New Technologies Require Honest Debate of Science and Ethics Issues
New technologies require distinct, not conflated, debates on science issues and ethics/value issues; The next Industrial Revolution will have profound effects on jobs, particularly professions and white-collar jobs; Reskilling and upskilling later in life will be necessary to remain productively employed.
Dalian, People’s Republic of China The next Industrial Revolution involving massive increases in data and computation power, and remarkable advances in biotechnologies, among others is already here. It is having and will have profound effects on human life. Klaus Schwab, Founder and Executive Chairman, World Economic Forum, chaired a panel of experts at the Annual Meeting of the New Champions in a session on Navigating the Next Industrial Revolution, addressing what Schwab described as “the most important issue.”
Katrine Bosley, Chief Executive Officer, Editas Medicine, USA, described her company’s work using the CRISPR system for gene editing, which promises significant advances in the fight against genetic diseases, but also offers the potential to alter other genetically based characteristics. She noted that there now is something like “Moore’s Law” in gene sequencing, with accuracy and speed dramatically increasing while the costs are dropping.
Advances in computational power have made fast and cheap genetic sequencing possible. “Big data and artificial intelligence systems are making the world much more understandable,” noted Andrew Moore, Dean, School of Computer Science, Carnegie Mellon University, USA. A troublesome question, according to Moore: “The people who are running the AI systems have a lot of power. Who are they?”
Nina Tandon, President and Chief Executive Officer, EpiBone, USA, described her company’s work making bone transplants from human cells. “We should view the human body as an ecosystem rather than a collection of parts,” she urged.
“Science is moving us toward a bio-renewable world,” commented Feike Sijbesma, Chief Executive Officer and Chairman of the Managing Board, Royal DSM, Netherlands. “The question is: can we cope with the changes and opportunities?” he asked.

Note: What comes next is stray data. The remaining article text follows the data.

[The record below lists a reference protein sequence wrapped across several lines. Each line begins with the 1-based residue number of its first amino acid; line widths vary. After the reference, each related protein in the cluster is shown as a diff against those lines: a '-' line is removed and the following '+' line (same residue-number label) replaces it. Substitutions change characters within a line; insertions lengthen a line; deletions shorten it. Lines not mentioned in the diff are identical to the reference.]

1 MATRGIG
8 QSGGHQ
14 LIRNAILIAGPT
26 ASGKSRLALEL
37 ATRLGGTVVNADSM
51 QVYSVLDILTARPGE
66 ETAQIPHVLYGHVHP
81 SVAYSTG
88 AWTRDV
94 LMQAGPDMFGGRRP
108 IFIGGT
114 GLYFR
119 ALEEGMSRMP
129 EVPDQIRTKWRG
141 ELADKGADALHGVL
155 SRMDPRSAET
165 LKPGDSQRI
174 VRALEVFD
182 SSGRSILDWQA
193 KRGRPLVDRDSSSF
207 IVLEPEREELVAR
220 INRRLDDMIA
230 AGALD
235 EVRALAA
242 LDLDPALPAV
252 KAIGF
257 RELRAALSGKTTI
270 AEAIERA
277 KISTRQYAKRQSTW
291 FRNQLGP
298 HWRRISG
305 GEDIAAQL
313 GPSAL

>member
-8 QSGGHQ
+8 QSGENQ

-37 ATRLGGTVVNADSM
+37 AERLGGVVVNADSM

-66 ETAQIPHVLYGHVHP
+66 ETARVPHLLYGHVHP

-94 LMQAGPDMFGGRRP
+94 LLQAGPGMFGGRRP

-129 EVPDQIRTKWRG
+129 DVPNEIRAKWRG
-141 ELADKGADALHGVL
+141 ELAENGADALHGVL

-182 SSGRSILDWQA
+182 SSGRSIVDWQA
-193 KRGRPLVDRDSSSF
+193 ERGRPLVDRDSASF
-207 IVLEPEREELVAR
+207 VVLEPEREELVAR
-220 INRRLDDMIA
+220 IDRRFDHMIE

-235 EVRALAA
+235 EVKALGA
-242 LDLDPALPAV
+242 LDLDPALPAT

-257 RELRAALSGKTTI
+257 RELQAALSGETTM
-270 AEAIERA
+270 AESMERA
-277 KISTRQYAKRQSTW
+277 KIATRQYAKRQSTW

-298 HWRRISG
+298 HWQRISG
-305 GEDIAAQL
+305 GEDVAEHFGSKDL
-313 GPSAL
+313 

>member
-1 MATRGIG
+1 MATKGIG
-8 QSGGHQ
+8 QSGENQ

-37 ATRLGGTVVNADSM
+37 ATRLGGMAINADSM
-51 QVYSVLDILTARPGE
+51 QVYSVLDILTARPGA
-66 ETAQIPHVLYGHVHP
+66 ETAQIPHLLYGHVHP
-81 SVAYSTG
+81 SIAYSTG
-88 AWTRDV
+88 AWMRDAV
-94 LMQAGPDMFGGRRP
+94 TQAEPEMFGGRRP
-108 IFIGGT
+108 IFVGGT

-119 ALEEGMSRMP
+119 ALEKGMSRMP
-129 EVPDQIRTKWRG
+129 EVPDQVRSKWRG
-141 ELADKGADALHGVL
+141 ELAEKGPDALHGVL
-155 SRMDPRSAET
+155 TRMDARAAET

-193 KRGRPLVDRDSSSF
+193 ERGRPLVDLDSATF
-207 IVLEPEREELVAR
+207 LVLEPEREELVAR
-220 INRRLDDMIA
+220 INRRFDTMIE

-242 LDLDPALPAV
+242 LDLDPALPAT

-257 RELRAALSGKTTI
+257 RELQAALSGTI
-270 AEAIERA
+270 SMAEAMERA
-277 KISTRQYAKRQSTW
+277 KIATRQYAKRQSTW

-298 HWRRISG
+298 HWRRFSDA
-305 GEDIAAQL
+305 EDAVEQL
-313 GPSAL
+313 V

“The ethics issues raised by new technologies are for everybody,” argued Sir Mark Walport, Chief Scientific Adviser, Government Office for Science, United Kingdom. Whether the topic is fracking, genetic engineering or other technology based controversy, discussions of science issues and ethics/value issues should be kept distinct, not conflated, he observed. “Different people have different value systems. Whose values should trump whose?” Honest debate in political systems should resolve these disputes.
In response to a question for Schwab as to whether new technologies will make the world boringly predictable, Bosley responded: “Biology remains deeply mysterious. I can’t image a world where biology is predictable.”
The next Industrial Revolution will have profound effects on jobs. Technological advances have always impacted jobs. But this one will impact professions such as law and medicine, and white collar jobs. “It will be safer to be a plumber than a management consultant,” Walport quipped.
Education is critical to employment, but the concept of education should be combined with reskilling and upskilling. Sijbesma suggested: “Governments should consider a mandatory re-education requirement at age 50.”
The World Economic Forum’s Annual Meeting of the New Champions takes place in Dalian, People’s Republic of China, from 9 to 11 September. The meeting is a leading global gathering on innovation, entrepreneurship, science and technology. It is held in close collaboration with the Government of the People’s Republic of China, with the support of the National Development and Reform Commission (NDRC). The meeting is convening more than 1,700 participants from 90 countries under the theme, Charting a New Course for Growth.